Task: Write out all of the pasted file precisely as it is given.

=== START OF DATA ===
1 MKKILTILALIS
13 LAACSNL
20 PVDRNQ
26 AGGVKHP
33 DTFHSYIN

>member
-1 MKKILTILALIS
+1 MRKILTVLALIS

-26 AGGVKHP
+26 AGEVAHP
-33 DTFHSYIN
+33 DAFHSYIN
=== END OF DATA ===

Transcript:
1 MKKILTILALIS
13 LAACSNL
20 PVDRNQ
26 AGGVKHP
33 DTFHSYIN

>member
-1 MKKILTILALIS
+1 MRKILTVLALIS

-26 AGGVKHP
+26 AGEVAHP
-33 DTFHSYIN
+33 DAFHSYIN